I am currently on my 5th infusion of indefinite chemotherapy. It is no picnic. But this regimen is much more tolerable than ones I have been on previously. No mouth sores. No diarrhea. No horrific rash. The gradual hair loss has just started, and the fatigue is there. However, I am able to walk and eat. These are not little accomplishments for someone on chemotherapy.

My greatest struggle is pain. The cancer pain is pressure, but the neorectal stricture pain is burning torture.

Very recently, I was able to talk to surgeons about what is possible. Sadly, my neorectum is fused to the posterior vagina at the very base. Unfortunately, because of this fusion, to risk repair of the stricture is to risk a total pelvic exteneration—losing rectum, anus, vagina, bladder, urethra—all the organs taken out as block. Although the procedure would extend my life, the morbidity of such an extensive surgery could significantly reduce the quality of that remaining life. Moreover, due to the cancer in my pelvic sidewall, it cannot cure me. So I must somehow endure the stricture pain.

Which leaves chemotherapy for life as my remaining option. A recent MRI, done to check for the effectiveness of the systemic treatment, showed an excellent response—a 75% reduction in tumor volume after 5 infusions. The cancer has retreated somewhat from the urethra. So right now, this seems to be the path towards saving the urology repair I moved Heaven and Earth to achieve last year.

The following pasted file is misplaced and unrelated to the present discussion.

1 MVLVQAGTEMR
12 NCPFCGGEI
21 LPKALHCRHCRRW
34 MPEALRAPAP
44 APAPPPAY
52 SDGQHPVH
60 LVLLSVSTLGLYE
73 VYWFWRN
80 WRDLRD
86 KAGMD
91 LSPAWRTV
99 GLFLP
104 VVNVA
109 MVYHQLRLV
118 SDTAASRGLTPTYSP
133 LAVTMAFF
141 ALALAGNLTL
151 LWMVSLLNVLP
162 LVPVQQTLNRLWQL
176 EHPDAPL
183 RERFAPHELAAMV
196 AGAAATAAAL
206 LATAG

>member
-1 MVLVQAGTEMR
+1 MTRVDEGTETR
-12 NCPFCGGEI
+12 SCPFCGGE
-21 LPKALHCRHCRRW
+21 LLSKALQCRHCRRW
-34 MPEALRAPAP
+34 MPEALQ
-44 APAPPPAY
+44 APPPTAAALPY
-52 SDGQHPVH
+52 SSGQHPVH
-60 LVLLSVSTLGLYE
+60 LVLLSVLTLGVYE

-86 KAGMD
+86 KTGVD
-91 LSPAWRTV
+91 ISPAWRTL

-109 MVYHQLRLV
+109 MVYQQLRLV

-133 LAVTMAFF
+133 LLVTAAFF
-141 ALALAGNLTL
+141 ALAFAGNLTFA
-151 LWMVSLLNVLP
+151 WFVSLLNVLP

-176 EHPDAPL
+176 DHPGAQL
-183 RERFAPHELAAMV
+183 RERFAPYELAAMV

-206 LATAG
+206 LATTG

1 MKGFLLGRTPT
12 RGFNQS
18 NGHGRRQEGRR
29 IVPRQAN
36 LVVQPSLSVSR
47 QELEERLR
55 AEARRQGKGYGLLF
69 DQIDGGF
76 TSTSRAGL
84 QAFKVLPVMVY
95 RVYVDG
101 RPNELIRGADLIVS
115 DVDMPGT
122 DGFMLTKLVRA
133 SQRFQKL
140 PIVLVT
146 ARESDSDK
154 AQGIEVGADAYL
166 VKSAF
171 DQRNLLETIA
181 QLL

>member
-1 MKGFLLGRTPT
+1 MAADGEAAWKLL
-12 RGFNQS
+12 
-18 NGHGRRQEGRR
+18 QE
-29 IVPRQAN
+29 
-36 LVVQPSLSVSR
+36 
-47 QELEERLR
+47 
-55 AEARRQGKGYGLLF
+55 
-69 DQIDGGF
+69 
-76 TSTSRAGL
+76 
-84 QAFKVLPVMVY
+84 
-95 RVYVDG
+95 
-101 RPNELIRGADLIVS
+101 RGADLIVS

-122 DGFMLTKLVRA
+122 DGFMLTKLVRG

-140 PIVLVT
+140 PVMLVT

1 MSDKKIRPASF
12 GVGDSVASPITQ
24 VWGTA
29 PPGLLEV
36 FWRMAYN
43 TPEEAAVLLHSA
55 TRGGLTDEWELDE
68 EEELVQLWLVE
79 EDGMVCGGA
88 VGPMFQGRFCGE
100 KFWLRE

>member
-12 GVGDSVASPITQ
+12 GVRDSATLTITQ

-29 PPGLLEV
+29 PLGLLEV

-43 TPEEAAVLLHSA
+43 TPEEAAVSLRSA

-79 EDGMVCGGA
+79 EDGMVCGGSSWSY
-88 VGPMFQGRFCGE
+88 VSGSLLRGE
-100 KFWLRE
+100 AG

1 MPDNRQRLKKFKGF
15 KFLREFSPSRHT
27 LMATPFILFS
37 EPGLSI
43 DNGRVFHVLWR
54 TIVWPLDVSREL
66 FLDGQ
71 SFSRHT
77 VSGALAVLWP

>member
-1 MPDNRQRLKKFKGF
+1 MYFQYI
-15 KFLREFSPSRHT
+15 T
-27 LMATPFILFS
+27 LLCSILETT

Psychologically, I have been all over the place. I do not fear death. But like most of us, I fear great suffering. The months I went without any surgical opinion and without knowing if the cancer was growing or shrinking were very bleak. All scenarios go through your mind when the pain escalates. What does this pain signify? Will I make it through the night? Through the week? Through the next few months? Is there any path out?

The palliative team have offered to start me on morphine—a drug I hate and fear. When I protested, “But I don’t want to have to go through withdrawal when I try to get off it in the future,” they looked at me pityingly. They know I will never get off of it.  But the pain, tearing at me every day, saws away at my resistance to this irreversible step.

Nothing about this situation is straightforward. One must continually pivot to new news, new ideas, new symptoms. Family plans are like dice in the air. The pandemic threatens all things. It is, as the Indigo Girls say, “a crooked line” through cancer in the age of COVID-19.

Which brings me to today’s song. “Closer to Fine” is from their Indigo Girls 1989 eponymous album. I choose it today its many evocative messages: how hard it is to hope, how we are consumed by seeking answers, and how surrender to uncertainty can be paradoxically healing.  I suspect many of us in this calamitous time are searching for elusive solutions to the personal crises the pandemic causes. We mortals must move through this miasma, clinging only to our courage.

And I went to the doctor, I went to the mountains
I looked to the children, I drank from the fountains
There’s more than one answer to these questions
Pointing me in a crooked line
And the less I seek my source for some definitive
The closer I am to fine, yeah
The closer I am to fine, yeah

This post originally appeared on The Cancer Olympics on July 26, 2020. It is republished with permission.